Thunderbirds 1.10 – Martian Invasion

“I swear I thought this show was live action,” said my daughter, who watched about six minutes of this with us and gave up.

This episode’s a really odd one in the development of the show’s recurring bad guy. It’s also completely jammed up with the old “no cameras” rule that drives all the action, but doesn’t make any sense. This time, the Hood spends $4 million to invest in a B-movie about a Martian invasion, allowing him to rig an explosion and trap two actors, then secretly film International Rescue arriving to check it out. Then, as “Agent 79,” he agrees to sell the film to “General X,” some yellow-peril-sounding foreign devil who’s kicking back at a mansion within two hours’ drive of the filming location in Nevada, for $200 million. All he has to do is wait for the production date.

It’s bizarre, because we’ve previously seen the Hood as a dangerous and scheming independent agent, but under the whiny demands of General X, he turns into an incompetent bungler, making one dumb mistake after another.

The chase for the film forces both Scott and Virgil to fire on the Hood’s jeep before he escapes on foot to an airfield to steal a plane. Now this is interesting. In “The Uninvited,” Scott had to shoot his way out of a middle eastern terrorist nest, and killed dozens of bad guys, and in “Trapped in the Sky,” Lady Penelope and Parker just casually blow the bad guy – the same one, it turns out – off the road, but this is the first time it’s established in dialogue that the Tracys are willing to kill to keep their organization a secret… and yet it’s not a secret. Everybody knows at this point that they can call on International Rescue, and they mention that the Nevada state police are helping them catch the fellow with the film. Perhaps they’re afraid that somebody will design similar craft for insidious military use? That’s what seems to be up here, but as we’ve seen before, Thunderbird 1 is already outclassed by contemporary aircraft, and its armament is very small.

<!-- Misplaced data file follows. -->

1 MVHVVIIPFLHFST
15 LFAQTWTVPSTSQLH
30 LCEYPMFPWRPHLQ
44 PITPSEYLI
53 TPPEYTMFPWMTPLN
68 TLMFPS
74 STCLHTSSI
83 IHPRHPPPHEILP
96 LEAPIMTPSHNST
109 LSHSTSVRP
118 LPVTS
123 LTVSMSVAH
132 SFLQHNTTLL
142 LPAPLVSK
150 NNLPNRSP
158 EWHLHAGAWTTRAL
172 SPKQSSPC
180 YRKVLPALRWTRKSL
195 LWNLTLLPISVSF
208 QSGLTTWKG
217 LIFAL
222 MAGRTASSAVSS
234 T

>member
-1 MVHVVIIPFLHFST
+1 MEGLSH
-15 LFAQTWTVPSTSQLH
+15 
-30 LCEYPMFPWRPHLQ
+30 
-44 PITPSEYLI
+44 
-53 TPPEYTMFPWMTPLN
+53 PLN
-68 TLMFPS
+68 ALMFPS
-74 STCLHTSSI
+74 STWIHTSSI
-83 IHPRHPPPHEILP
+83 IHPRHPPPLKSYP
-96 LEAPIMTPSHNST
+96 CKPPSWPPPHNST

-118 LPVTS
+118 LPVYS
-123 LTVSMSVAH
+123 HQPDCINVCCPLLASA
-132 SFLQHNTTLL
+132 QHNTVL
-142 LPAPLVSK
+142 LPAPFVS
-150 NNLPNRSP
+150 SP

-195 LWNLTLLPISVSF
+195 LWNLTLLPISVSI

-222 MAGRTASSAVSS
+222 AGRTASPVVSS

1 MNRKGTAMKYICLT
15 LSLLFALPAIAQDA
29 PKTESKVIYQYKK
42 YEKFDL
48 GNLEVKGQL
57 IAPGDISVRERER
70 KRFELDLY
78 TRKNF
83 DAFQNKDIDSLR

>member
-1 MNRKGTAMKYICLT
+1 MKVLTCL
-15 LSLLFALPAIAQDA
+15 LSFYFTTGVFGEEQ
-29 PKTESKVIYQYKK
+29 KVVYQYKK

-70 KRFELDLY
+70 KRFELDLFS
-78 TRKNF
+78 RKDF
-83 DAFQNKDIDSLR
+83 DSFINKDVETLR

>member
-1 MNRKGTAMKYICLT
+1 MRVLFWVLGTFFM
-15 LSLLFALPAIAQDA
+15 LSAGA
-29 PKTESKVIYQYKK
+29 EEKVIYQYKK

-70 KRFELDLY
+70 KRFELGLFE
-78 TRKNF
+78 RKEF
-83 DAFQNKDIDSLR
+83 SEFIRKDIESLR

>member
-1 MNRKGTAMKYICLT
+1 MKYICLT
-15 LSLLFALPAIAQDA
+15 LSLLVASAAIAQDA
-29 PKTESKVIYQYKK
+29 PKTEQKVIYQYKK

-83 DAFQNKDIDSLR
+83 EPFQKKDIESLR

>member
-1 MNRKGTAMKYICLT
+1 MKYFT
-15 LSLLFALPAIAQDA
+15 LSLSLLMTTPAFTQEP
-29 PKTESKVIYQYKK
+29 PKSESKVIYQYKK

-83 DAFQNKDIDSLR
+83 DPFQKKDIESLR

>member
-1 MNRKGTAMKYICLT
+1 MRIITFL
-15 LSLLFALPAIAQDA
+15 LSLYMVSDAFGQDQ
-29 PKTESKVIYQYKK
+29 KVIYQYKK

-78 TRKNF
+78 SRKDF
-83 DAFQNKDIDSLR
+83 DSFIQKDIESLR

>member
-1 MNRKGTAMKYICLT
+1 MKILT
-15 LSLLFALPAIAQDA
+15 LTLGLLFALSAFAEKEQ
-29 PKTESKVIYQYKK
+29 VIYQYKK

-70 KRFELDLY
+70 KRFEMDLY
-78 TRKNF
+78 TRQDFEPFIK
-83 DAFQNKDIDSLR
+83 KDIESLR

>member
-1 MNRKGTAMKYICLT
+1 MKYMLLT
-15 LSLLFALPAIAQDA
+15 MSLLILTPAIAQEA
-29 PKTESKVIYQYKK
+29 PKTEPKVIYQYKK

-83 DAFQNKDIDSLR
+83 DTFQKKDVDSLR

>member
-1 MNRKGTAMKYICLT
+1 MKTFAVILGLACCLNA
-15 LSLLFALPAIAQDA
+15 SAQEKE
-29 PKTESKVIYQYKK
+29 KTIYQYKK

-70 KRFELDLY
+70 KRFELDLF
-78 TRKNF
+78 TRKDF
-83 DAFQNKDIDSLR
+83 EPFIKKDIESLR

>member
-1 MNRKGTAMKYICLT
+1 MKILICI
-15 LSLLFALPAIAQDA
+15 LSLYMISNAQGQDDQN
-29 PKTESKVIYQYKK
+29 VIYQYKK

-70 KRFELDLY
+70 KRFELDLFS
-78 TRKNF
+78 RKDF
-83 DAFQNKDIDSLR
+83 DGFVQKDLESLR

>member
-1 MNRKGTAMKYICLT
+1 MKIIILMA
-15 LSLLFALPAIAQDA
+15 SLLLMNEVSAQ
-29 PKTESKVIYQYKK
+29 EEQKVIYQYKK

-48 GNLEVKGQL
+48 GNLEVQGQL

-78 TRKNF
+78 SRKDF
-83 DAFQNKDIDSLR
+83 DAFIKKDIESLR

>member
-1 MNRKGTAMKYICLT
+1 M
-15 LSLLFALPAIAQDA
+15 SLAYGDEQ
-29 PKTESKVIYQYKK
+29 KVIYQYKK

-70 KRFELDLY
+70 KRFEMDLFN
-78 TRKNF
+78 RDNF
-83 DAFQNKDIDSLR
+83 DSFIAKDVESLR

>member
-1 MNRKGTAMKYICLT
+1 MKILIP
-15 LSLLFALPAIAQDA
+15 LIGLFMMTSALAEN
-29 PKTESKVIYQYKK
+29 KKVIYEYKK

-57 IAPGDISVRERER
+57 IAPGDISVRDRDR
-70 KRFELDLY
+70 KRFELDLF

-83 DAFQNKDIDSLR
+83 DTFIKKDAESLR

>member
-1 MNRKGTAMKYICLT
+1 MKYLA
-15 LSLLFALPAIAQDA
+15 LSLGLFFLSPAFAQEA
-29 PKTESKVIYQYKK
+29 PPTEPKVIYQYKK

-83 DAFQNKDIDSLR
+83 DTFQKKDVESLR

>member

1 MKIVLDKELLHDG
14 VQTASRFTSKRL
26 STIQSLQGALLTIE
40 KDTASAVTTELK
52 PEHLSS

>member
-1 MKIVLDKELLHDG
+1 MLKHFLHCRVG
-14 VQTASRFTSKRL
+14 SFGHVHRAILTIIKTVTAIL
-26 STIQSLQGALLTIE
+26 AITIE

Weirdest yet is that it ends with the plane crashing into General X’s mansion, and Scott concludes that the film must have been destroyed and so they all go home, without any kind of follow-up. You’d think some basic bits like “was the film really ruined,” “who filmed us,” and “is anybody home” would be the sort of things Scott would like to get answered. And yet an epilogue scene shows Scott and Virgil discussing the events, concluding that the pilot might have been the same guy who’s tried to photograph them previously, and wondering whether they’d meet him again. Well, had you landed Thunderbird 1 when the plane crashed, you could have figured that out, you dummy.

Oh, a rule for trapped and/or endangered people in an episode of Thunderbirds: one member of the party will always, always panic and insist “We’ll never make it!” Every time.

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